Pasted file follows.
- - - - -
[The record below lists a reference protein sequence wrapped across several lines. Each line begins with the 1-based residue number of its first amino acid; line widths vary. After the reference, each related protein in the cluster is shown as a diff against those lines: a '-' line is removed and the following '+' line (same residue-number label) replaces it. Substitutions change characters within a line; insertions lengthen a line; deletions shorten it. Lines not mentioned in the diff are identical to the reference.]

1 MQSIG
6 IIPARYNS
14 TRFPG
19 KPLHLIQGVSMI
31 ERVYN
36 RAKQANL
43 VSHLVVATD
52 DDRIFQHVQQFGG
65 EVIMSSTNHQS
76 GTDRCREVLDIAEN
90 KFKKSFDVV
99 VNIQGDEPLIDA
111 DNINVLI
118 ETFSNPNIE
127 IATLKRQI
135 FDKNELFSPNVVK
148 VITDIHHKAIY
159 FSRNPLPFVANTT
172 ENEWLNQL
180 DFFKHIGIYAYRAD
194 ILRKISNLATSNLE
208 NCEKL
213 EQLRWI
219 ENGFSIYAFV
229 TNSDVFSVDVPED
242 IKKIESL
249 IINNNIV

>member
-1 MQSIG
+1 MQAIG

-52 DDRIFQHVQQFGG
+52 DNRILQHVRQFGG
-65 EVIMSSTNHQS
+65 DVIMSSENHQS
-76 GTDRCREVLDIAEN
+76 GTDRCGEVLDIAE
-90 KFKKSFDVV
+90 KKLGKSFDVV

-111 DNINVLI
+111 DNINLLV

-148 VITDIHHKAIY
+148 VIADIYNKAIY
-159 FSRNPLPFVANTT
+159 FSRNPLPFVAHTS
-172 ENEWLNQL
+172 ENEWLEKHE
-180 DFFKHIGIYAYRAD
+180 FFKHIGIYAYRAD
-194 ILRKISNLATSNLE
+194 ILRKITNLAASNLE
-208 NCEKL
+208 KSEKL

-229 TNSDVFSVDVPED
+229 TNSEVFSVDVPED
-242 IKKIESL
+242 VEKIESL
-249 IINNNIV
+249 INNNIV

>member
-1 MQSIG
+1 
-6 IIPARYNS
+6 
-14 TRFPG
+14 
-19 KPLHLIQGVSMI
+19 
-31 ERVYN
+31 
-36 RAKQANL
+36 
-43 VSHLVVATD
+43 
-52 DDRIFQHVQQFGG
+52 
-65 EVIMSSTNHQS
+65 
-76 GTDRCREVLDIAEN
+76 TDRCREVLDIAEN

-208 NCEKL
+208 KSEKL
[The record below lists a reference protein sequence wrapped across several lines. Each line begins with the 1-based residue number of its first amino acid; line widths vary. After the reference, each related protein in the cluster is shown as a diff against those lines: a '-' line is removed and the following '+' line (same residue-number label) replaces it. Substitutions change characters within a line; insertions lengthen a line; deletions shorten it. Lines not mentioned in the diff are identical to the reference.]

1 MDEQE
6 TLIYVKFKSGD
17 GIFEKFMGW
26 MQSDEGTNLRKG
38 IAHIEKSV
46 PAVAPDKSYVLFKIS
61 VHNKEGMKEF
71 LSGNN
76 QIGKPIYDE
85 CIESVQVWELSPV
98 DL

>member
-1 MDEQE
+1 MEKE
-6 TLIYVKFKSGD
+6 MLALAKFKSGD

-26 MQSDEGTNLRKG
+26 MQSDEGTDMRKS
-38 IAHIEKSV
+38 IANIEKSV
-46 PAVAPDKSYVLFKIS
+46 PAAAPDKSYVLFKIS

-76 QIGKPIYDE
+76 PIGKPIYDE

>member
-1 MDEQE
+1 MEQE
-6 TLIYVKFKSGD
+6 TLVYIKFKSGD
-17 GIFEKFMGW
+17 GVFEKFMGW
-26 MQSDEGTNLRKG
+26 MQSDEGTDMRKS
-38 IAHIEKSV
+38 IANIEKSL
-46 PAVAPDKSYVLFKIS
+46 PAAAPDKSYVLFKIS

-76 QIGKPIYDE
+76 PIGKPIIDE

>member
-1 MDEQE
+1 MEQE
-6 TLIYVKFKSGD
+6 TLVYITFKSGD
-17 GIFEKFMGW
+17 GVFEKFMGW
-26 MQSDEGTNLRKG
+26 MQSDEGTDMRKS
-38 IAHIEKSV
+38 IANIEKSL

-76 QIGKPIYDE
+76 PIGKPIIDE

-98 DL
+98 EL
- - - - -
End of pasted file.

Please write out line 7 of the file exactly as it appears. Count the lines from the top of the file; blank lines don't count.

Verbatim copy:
36 RAKQANL